Breathing Test Device Used to Detect 12 Controlled Substances

Swedish researchers have found a commercially available breathing test device can be used to detect 12 controlled substances, including marijuana, cocaine, heroin and methamphetamine, US News reports.

The device was tested on 47 people who had taken drugs in the previous 24 hours and were recovering at a drug addiction emergency clinic, the researchers report in the Journal of Breath Research. The test correctly detected drug use in 87 percent of cases, and was as accurate as blood and urine tests.

Currently, police do not have a simple way to test drivers for drugs when they are suspected of driving under the influence (DUI), the article notes. Lead researcher Olof Beck of the Karolinska Institutet noted in a news release, “Considering the samples were taken 24 hours after the intake of drugs, we were surprised to find that there was still high detectability for most drugs.” Dr. Beck said police could use the test at the scene when DUI is suspected, and later confirm the findings with a blood test.

The researchers collected breath samples using a currently available breath test called SensAbues, which consists of a mouthpiece and micro-particle filter. When a person breathes into the mouthpiece, the device separates saliva and larger particles from the tiny particles that are measured. The micro-particles pass through and deposit onto a filter, which is sealed and stored. The particles are then analyzed using lab tests known as liquid chromatography and mass spectrometry.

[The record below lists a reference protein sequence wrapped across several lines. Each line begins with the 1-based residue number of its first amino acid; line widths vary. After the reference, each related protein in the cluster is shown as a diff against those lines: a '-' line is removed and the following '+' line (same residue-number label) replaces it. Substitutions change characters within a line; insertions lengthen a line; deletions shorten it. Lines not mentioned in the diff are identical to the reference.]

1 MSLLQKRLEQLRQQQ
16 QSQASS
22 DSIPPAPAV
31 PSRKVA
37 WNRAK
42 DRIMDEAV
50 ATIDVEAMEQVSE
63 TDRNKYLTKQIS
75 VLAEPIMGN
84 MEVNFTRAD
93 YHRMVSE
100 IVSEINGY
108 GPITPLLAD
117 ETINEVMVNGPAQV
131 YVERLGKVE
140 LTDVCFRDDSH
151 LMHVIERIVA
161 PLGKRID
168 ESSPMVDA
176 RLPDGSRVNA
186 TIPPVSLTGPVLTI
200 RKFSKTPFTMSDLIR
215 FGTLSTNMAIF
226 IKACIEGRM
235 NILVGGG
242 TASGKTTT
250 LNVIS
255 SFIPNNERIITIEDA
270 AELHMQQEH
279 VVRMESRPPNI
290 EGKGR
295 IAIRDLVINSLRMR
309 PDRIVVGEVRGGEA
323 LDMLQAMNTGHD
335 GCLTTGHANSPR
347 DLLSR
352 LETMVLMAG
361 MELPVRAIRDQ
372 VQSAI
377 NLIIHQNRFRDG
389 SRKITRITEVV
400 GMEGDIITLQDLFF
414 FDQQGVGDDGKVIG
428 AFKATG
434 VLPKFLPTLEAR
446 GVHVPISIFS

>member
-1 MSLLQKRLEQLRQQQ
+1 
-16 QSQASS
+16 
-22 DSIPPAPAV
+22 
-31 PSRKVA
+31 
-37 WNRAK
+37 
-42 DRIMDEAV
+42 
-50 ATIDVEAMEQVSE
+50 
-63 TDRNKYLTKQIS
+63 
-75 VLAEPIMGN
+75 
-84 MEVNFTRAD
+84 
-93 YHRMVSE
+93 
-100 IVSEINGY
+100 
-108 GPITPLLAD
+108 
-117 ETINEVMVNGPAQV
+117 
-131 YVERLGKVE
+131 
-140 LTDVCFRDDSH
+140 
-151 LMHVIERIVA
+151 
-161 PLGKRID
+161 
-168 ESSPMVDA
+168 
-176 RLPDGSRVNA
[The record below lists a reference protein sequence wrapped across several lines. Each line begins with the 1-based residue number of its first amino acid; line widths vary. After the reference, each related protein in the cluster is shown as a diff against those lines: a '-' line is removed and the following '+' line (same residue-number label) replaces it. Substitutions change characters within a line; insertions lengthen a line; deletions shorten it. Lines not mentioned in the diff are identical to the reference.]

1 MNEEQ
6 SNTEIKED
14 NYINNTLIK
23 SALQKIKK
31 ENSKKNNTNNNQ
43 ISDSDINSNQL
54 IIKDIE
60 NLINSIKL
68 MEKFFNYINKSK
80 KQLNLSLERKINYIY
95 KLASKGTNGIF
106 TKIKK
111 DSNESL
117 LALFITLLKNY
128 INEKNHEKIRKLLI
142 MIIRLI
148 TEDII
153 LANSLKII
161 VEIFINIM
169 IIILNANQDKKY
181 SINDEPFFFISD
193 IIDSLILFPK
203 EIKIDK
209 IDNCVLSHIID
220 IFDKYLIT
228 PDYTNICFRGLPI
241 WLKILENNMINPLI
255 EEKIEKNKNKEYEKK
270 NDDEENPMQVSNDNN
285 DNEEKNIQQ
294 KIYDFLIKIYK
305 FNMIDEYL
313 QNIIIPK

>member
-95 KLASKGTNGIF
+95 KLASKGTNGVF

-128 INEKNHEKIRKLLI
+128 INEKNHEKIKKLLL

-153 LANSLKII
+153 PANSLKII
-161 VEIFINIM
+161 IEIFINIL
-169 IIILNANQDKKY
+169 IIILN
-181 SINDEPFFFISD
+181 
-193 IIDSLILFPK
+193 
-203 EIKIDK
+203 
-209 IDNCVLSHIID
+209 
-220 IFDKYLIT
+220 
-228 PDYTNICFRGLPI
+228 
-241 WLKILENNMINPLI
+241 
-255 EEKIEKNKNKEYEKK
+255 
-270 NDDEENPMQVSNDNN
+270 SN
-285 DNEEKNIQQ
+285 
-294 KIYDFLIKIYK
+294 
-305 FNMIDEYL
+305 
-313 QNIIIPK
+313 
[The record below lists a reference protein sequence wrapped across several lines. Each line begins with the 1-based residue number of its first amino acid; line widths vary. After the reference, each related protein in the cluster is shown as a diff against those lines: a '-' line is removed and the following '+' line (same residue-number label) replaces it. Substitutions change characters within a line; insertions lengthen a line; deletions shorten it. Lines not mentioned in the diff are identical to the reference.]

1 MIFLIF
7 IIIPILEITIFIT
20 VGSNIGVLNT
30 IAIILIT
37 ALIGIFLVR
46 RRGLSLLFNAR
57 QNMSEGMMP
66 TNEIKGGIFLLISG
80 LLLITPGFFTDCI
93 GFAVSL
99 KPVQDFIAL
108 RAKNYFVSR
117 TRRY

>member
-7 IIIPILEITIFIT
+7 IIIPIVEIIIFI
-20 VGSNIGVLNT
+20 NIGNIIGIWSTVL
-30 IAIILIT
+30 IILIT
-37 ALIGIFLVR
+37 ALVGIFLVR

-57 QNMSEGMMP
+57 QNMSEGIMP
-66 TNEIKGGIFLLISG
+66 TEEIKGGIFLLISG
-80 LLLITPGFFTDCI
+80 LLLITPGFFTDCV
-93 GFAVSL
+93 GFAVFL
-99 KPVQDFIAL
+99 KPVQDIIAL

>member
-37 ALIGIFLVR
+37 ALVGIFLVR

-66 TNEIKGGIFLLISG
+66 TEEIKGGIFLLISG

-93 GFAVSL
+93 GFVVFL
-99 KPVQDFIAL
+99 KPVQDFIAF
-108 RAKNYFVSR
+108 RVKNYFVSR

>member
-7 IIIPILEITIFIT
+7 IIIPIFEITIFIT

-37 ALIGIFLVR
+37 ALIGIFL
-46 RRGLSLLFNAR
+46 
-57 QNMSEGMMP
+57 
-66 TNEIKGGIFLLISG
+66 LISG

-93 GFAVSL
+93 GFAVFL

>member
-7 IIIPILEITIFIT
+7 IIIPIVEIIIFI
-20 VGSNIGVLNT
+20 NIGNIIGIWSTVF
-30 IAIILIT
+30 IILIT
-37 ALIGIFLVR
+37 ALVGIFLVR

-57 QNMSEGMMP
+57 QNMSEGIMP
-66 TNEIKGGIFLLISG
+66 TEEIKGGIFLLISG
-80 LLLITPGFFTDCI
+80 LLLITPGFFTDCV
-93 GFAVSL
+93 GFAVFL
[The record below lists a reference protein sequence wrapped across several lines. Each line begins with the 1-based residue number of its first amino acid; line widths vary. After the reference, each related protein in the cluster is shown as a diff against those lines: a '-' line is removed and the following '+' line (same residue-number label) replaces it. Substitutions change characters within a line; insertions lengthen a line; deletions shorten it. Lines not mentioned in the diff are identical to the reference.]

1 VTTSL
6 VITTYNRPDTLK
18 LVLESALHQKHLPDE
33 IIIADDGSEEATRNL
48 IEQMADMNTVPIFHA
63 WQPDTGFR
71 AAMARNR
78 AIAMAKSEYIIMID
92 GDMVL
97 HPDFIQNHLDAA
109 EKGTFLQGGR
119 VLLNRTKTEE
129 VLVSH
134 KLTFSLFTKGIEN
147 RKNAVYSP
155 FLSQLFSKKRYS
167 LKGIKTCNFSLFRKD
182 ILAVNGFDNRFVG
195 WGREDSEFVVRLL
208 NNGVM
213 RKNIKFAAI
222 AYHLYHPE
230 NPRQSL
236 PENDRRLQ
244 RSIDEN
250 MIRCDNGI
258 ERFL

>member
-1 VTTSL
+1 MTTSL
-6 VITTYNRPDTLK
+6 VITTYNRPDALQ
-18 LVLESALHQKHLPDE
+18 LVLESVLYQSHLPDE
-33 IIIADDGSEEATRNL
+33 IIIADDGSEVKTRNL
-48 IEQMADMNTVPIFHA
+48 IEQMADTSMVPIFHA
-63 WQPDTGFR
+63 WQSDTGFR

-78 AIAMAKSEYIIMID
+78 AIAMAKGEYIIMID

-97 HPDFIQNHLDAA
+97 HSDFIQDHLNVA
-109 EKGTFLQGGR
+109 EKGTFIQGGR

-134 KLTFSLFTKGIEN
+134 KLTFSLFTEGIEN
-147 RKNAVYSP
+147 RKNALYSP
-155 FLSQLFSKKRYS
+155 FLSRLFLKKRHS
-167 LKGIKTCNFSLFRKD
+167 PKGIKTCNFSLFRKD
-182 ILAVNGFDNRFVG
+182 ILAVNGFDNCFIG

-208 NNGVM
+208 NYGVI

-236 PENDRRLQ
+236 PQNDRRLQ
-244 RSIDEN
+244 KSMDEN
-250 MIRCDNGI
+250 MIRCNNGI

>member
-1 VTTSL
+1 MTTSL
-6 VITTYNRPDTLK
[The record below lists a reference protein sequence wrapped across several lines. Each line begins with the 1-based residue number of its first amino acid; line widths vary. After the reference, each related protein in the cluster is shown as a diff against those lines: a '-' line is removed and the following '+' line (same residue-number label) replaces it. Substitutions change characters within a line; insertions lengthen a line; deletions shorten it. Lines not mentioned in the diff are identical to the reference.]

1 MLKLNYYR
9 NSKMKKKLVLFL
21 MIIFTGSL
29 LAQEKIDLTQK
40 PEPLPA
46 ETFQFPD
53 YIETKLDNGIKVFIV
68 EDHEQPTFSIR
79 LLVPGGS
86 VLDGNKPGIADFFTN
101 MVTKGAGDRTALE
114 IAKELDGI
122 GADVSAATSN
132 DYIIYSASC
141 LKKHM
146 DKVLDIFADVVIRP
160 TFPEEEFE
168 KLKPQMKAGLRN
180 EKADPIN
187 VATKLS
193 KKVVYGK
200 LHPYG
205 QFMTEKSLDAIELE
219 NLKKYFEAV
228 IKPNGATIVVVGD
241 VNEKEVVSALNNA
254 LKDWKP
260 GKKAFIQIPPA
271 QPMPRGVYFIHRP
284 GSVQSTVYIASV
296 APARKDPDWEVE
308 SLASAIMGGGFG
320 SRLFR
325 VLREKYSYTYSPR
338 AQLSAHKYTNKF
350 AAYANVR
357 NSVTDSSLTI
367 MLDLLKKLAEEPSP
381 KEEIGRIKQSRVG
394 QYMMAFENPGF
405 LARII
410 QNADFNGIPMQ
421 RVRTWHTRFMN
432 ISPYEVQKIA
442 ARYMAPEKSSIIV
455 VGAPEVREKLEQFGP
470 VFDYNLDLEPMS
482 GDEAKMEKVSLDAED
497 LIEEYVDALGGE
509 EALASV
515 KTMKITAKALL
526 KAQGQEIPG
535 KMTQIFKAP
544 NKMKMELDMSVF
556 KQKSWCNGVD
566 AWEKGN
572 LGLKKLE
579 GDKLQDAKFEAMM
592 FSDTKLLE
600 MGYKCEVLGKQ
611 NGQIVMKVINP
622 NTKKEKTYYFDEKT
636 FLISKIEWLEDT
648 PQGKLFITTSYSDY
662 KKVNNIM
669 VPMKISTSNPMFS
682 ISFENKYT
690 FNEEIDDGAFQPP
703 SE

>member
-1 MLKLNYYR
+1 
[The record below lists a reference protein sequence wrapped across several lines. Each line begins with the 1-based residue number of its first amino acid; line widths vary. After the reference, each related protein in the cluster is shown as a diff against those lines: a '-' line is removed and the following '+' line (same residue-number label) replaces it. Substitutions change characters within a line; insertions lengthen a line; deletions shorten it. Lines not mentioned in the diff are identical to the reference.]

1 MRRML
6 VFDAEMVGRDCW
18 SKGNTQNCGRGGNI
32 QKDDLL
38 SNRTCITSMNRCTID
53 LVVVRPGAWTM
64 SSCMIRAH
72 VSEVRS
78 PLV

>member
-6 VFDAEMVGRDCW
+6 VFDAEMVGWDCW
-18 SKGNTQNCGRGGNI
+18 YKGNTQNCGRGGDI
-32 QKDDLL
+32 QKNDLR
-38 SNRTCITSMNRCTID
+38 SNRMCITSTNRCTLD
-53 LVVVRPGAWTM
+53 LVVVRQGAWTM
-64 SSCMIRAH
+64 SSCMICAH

User Picture


    April 30, 2013 at 10:22 PM

    Oops, looks like I made a minor error — that should be LC/MS not GC/MS. Still a very accurate testing method . . . and still a laboratory test, not an instant, roadside result.

    User Picture


    April 30, 2013 at 10:19 PM

    If the device is merely a method of specimen collection, and the filter inside must be tested via GC/MS, it is not in fact useful for roadside tests. For those who aren’t aware, GC/MS is a large, expensive piece of laboratory equipment. It is considered the “gold standard” in terms of accuracy, but not likely to fit in a patrol offer’s trunk. I applaud this new approach, and I hope the folks behind this concept continue to make progress. But they are not there yet.

Leave a Comment

Please leave a comment below to contribute to the discussion. If you have a specific question, please contact a Parent Specialist, who will provide you with one-on-one help.

Your email address will not be published. Required fields are marked *